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I am studying the action of the dihedral group on polynomials and I cannot find an answer to the following question.

Let $V=\mathbb{R}^2$ be the standard representation of the dihedral group where it acts by reflections, rotations etc. What are the irreducible components of $\operatorname{Sym}^k (V^*)$ for $k \ge 1$?

I believe that $V^*$ is just isomorphic to $V$ because it's a reflection group. I also believe that there is an easy way to calculate this, but I don't know it. I tried looking in Fulton & Harris, and a few other representation theory books, but couldn't find an answer. I'd be really grateful for some hints or pointers to relevant literature/textbooks.

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First, you are right that $V \cong V^*$ since this is true for any real reflection group.

My answer will apply to any complex reflection group, but one way to get this is to use a theorem of Chevalley. For notation, let $J_+$ be the ideal generated by all homogeneous positive degree $G$-invariant polynomials.

Theorem (Chevalley). Let $G \subset GL(V)$ be a complex reflection group. Then the ring of invariants $Sym(V^*)^G$ is a polynomial algebra, and the coinvariant algebra $Sym(V^*) / J_+$ is a copy of the regular representation.

We can write $Sym(V^*) = Sym(V^*)^G \otimes (Sym(V^*) / J_+))$, so that we just need 2 pieces of information: what are the degrees of the generators of $Sym(V^*)^G$, and what is the graded decomposition of the coinvariant algebra. The first is well-known: there is a table on Wikipedia and many other places http://en.wikipedia.org/wiki/Complex_reflection_group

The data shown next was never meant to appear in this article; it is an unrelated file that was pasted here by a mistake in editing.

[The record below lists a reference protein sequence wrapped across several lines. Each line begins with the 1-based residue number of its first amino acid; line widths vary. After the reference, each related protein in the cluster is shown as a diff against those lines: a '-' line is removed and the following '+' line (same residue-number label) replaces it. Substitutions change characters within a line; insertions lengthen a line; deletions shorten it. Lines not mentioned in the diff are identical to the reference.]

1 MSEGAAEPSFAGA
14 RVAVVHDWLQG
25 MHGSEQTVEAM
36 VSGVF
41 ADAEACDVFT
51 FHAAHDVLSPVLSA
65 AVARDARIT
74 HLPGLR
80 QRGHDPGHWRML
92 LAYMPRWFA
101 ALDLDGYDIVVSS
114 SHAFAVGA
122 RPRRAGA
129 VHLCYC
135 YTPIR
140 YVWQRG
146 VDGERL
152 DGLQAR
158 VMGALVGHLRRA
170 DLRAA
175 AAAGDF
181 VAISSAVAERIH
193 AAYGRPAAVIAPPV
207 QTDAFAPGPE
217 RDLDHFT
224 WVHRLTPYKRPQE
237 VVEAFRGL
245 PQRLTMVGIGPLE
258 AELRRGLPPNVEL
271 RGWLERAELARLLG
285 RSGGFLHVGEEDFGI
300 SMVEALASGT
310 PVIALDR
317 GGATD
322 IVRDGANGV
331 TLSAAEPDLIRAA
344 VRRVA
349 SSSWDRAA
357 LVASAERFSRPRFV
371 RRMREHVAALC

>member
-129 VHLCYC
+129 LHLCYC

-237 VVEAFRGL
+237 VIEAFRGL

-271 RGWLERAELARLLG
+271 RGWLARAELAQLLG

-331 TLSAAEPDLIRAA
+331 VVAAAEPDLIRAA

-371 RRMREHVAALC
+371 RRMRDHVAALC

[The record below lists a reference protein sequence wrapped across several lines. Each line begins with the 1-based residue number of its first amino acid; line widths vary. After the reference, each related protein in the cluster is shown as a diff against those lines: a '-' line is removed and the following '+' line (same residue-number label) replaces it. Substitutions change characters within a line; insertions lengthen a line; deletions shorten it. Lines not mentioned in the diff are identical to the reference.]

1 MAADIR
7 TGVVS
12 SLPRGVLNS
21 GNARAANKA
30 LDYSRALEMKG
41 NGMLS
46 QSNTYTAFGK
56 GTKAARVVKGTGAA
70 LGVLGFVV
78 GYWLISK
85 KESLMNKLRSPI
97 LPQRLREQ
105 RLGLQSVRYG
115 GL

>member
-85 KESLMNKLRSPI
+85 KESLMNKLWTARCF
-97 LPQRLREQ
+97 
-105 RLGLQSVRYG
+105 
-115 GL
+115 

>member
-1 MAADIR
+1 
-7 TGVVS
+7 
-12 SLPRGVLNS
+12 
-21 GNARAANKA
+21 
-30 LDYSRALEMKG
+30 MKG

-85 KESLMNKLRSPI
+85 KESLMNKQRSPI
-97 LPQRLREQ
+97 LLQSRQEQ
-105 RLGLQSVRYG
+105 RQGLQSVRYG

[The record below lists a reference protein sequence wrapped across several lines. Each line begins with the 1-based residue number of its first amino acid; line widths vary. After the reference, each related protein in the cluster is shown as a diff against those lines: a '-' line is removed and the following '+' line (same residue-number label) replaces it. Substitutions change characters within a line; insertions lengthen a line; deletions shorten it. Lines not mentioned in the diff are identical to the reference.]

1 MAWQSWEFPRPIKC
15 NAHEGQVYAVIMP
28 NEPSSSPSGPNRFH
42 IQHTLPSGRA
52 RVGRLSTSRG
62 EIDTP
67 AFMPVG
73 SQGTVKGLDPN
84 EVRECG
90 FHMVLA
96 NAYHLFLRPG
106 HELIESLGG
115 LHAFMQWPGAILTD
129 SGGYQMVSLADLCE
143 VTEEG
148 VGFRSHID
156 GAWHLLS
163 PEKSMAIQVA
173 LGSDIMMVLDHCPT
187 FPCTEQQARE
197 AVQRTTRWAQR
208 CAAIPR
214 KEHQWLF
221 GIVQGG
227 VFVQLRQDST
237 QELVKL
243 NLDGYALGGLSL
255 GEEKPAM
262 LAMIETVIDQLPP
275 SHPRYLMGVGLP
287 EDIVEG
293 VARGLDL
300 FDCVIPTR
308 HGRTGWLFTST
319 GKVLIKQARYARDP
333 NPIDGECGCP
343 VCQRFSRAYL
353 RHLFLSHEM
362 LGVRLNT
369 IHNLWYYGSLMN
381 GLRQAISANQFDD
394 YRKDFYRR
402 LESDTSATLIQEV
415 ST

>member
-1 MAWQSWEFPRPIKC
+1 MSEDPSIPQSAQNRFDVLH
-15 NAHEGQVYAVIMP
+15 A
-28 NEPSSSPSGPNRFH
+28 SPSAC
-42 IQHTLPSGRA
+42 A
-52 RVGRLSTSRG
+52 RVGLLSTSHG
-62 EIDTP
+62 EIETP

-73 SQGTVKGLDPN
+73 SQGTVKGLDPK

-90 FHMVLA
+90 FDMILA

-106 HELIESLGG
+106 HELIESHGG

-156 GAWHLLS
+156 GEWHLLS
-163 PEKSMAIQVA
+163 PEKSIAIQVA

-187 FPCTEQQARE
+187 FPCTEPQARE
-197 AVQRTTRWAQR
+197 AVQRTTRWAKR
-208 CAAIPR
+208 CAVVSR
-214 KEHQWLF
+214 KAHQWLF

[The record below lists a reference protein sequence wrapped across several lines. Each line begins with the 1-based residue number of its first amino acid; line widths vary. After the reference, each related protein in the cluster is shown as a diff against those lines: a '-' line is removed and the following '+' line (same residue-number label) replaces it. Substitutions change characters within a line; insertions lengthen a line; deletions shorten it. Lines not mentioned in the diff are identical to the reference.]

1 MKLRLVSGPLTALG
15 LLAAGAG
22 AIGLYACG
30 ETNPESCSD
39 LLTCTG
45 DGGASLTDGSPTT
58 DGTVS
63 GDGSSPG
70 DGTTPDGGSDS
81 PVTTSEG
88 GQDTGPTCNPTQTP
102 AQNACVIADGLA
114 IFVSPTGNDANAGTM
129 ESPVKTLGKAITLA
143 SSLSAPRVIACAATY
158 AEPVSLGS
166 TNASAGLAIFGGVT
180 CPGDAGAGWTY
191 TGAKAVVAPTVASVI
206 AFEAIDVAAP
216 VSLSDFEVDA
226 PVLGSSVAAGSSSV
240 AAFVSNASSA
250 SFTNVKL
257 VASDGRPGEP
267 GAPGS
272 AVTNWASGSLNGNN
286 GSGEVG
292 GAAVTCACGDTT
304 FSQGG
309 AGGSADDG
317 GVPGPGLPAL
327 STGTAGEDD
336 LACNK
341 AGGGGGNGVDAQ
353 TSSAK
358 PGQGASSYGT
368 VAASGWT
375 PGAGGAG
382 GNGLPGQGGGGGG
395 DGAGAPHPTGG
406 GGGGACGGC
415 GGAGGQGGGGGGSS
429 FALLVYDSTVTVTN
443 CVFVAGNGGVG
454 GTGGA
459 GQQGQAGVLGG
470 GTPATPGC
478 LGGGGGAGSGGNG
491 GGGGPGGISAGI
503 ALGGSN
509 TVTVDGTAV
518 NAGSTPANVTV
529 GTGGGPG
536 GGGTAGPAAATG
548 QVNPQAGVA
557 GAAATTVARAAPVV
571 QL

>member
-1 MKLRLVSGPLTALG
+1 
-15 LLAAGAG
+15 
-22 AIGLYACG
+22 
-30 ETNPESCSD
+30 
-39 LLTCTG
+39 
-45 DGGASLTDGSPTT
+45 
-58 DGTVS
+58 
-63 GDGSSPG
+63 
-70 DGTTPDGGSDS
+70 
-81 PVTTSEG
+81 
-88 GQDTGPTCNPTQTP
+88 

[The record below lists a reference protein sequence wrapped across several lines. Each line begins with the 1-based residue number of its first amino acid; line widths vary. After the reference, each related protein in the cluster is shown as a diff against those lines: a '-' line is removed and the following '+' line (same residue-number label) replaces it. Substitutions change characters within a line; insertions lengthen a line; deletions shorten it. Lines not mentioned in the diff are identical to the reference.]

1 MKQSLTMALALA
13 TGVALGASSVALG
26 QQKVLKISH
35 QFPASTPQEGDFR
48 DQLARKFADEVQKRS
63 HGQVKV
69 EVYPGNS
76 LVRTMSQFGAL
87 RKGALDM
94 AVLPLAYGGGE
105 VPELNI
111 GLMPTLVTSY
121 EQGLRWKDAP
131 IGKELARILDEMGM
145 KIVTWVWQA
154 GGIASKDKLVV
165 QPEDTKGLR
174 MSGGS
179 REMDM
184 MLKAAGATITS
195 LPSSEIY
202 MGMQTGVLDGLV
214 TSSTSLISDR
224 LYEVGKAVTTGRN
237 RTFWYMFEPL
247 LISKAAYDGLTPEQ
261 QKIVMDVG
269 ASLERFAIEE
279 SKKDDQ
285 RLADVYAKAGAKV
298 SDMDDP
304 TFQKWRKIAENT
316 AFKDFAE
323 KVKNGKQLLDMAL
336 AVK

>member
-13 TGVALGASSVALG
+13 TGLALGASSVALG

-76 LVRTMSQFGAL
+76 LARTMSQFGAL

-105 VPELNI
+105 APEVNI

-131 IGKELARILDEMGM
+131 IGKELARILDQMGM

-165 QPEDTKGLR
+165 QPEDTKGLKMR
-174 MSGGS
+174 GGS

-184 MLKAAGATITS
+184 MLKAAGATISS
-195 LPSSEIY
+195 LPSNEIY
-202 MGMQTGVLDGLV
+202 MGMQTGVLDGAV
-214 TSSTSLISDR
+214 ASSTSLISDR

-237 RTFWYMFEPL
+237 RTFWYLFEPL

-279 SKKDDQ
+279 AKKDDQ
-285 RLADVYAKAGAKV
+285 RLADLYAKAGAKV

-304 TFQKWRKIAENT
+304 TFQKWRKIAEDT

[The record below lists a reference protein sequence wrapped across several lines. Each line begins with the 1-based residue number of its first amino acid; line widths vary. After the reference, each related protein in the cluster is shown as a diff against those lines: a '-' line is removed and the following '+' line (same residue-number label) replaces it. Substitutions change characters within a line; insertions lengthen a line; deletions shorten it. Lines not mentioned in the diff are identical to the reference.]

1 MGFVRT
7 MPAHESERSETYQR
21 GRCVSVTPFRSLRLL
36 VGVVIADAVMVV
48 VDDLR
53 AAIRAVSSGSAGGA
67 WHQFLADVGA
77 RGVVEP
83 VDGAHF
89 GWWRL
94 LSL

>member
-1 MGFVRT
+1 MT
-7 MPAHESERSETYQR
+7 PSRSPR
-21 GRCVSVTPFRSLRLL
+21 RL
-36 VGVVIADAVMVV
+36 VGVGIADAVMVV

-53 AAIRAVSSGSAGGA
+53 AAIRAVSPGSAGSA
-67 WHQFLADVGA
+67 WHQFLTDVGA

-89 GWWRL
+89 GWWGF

For the dihedral group of order $2m$, the degrees are 2 and $m$. For the coinvariant algebra and an irreducible character $\chi$, let $f_\chi(T)$ be the polynomial that incodes the degrees in which $\chi$ appears (this is called fake degree). These have the following expression:

$f_\chi(T) = |G|^{-1} \prod_i (1-T^{d_i}) \sum_{g \in G} \frac{\chi(g)}{\det(1 - Tg)}$

where the determinant is with regards to the action on $V$ and the $d_i$ are the degrees of the generators of the ring of invariants. I couldn't find a more explicit form for the dihedral groups, but I imagine that it simplifies a lot with some thought (which I didn't try to do).

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  • $\begingroup$ Thank you! That is exactly what I was looking for. I think I wrote a paper on the coinvariant algebra, so it's a bit embarrassing that I didn't know that. $\endgroup$
    – Flounderer
    Commented Jul 17, 2011 at 1:23

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